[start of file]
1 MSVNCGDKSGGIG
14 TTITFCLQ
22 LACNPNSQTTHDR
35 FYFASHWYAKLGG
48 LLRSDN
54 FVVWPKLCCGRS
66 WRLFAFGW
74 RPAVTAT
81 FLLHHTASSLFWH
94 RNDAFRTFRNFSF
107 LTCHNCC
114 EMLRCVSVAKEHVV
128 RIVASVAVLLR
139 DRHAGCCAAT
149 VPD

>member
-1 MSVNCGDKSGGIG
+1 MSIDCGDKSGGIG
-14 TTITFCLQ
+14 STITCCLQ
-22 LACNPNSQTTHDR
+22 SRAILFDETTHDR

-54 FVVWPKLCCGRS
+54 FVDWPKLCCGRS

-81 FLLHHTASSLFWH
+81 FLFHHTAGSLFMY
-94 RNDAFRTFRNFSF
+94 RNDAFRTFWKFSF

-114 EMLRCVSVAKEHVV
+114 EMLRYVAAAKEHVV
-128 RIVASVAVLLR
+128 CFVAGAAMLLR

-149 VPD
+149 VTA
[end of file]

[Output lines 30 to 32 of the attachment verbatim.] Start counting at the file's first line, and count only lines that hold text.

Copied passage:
+114 EMLRYVAAAKEHVV
-128 RIVASVAVLLR
+128 CFVAGAAMLLR